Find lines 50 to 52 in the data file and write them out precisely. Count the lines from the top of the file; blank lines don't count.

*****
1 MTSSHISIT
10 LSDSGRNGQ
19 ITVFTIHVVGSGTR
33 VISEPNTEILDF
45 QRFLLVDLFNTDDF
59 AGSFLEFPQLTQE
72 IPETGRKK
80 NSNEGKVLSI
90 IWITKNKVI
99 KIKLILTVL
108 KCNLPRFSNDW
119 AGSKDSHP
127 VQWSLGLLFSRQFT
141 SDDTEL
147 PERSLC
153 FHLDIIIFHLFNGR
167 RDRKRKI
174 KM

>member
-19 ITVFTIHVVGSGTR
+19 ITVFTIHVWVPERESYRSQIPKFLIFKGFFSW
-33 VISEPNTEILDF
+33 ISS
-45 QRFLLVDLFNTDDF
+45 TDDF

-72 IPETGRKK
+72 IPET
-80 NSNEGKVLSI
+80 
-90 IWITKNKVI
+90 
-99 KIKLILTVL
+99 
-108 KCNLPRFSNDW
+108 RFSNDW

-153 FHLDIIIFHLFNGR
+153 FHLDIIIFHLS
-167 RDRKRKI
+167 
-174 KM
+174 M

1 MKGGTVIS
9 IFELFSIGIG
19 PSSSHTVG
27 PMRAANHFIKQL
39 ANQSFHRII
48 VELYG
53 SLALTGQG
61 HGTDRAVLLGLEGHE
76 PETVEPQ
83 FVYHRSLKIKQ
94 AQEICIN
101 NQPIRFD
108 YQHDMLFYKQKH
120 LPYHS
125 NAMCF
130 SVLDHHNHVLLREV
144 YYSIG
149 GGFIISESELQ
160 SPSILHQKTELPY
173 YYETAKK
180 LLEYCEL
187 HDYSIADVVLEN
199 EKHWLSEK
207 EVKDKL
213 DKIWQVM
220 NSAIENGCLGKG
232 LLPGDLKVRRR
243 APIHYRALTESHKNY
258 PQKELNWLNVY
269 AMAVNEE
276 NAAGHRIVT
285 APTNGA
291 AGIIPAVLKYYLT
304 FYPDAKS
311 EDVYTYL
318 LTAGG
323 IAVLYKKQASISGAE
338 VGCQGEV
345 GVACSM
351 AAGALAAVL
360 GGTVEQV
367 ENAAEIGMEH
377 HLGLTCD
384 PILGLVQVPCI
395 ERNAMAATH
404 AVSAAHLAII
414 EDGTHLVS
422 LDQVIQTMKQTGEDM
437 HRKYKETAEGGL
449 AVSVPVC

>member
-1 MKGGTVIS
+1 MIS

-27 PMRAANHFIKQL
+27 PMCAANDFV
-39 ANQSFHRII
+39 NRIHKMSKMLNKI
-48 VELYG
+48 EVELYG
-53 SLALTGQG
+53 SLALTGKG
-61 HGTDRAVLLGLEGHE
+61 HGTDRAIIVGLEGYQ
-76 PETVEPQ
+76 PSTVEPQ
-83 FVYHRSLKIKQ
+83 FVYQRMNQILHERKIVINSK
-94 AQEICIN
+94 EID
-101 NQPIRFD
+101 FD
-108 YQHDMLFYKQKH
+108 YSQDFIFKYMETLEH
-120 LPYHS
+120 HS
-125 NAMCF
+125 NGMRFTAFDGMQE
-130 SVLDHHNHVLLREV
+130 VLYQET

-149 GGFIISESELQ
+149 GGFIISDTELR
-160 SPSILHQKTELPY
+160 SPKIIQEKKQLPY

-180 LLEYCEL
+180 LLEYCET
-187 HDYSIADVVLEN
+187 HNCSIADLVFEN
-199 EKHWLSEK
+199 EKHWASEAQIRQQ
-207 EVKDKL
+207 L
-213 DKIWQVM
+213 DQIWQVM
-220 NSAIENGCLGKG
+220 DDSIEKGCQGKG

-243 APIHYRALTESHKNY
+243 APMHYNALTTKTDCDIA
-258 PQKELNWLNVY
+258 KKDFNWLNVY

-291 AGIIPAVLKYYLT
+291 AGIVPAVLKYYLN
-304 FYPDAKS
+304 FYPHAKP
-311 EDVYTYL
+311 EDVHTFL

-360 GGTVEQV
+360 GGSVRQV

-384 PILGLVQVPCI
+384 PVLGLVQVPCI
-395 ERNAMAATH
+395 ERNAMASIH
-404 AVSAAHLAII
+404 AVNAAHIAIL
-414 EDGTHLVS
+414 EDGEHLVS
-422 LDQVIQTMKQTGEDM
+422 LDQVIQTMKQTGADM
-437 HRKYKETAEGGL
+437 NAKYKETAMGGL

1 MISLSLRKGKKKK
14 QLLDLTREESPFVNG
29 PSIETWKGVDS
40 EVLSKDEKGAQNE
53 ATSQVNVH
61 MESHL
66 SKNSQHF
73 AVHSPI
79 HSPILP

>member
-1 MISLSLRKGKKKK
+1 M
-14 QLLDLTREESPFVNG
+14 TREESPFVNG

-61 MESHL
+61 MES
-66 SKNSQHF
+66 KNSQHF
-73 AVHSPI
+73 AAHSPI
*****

76 PETVEPQ
83 FVYHRSLKIKQ
94 AQEICIN